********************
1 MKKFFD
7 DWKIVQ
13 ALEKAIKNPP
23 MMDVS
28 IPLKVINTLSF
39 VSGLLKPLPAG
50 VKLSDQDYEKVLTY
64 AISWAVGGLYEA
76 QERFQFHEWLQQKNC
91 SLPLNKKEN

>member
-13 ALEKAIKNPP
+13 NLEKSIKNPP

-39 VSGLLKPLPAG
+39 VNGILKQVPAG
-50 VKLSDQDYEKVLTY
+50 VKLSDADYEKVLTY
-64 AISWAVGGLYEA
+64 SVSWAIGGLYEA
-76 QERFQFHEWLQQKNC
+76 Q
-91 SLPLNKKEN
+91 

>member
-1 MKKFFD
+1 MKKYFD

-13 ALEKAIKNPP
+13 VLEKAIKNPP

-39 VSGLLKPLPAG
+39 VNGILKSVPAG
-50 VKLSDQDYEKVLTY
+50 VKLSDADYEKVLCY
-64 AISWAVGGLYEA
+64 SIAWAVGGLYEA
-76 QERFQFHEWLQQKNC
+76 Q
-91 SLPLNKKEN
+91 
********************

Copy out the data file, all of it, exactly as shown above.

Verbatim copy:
1 MKKFFD
7 DWKIVQ
13 ALEKAIKNPP
23 MMDVS
28 IPLKVINTLSF
39 VSGLLKPLPAG
50 VKLSDQDYEKVLTY
64 AISWAVGGLYEA
76 QERFQFHEWLQQKNC
91 SLPLNKKEN

>member
-13 ALEKAIKNPP
+13 NLEKSIKNPP

-39 VSGLLKPLPAG
+39 VNGILKQVPAG
-50 VKLSDQDYEKVLTY
+50 VKLSDADYEKVLTY
-64 AISWAVGGLYEA
+64 SVSWAIGGLYEA
-76 QERFQFHEWLQQKNC
+76 Q
-91 SLPLNKKEN
+91 

>member
-1 MKKFFD
+1 MKKYFD

-13 ALEKAIKNPP
+13 VLEKAIKNPP

-39 VSGLLKPLPAG
+39 VNGILKSVPAG
-50 VKLSDQDYEKVLTY
+50 VKLSDADYEKVLCY
-64 AISWAVGGLYEA
+64 SIAWAVGGLYEA
-76 QERFQFHEWLQQKNC
+76 Q
-91 SLPLNKKEN
+91 